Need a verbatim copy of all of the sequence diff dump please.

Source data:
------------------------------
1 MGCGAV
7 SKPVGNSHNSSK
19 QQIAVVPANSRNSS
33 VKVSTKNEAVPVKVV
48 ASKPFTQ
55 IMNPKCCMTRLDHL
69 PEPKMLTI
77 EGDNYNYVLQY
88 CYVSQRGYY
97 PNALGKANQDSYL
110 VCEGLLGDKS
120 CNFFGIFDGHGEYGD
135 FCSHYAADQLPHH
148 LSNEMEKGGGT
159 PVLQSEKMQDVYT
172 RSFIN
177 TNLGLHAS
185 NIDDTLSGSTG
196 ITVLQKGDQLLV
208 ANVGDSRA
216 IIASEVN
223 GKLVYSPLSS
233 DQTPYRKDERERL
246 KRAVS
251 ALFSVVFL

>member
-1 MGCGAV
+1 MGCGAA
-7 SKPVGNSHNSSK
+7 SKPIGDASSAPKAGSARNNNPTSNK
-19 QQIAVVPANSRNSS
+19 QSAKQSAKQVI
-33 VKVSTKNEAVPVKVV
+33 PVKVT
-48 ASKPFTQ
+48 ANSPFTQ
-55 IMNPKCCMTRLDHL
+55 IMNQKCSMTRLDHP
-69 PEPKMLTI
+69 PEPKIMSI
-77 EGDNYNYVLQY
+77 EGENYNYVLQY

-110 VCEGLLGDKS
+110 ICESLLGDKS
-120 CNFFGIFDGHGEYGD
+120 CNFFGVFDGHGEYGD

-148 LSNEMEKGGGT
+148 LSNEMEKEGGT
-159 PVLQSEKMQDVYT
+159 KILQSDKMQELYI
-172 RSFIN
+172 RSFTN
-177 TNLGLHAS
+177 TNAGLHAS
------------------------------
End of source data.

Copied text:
1 MGCGAV
7 SKPVGNSHNSSK
19 QQIAVVPANSRNSS
33 VKVSTKNEAVPVKVV
48 ASKPFTQ
55 IMNPKCCMTRLDHL
69 PEPKMLTI
77 EGDNYNYVLQY
88 CYVSQRGYY
97 PNALGKANQDSYL
110 VCEGLLGDKS
120 CNFFGIFDGHGEYGD
135 FCSHYAADQLPHH
148 LSNEMEKGGGT
159 PVLQSEKMQDVYT
172 RSFIN
177 TNLGLHAS
185 NIDDTLSGSTG
196 ITVLQKGDQLLV
208 ANVGDSRA
216 IIASEVN
223 GKLVYSPLSS
233 DQTPYRKDERERL
246 KRAVS
251 ALFSVVFL

>member
-1 MGCGAV
+1 MGCGAA
-7 SKPVGNSHNSSK
+7 SKPIGDASSAPKAGSARNNNPTSNK
-19 QQIAVVPANSRNSS
+19 QSAKQSAKQVI
-33 VKVSTKNEAVPVKVV
+33 PVKVT
-48 ASKPFTQ
+48 ANSPFTQ
-55 IMNPKCCMTRLDHL
+55 IMNQKCSMTRLDHP
-69 PEPKMLTI
+69 PEPKIMSI
-77 EGDNYNYVLQY
+77 EGENYNYVLQY

-110 VCEGLLGDKS
+110 ICESLLGDKS
-120 CNFFGIFDGHGEYGD
+120 CNFFGVFDGHGEYGD

-148 LSNEMEKGGGT
+148 LSNEMEKEGGT
-159 PVLQSEKMQDVYT
+159 KILQSDKMQELYI
-172 RSFIN
+172 RSFTN
-177 TNLGLHAS
+177 TNAGLHAS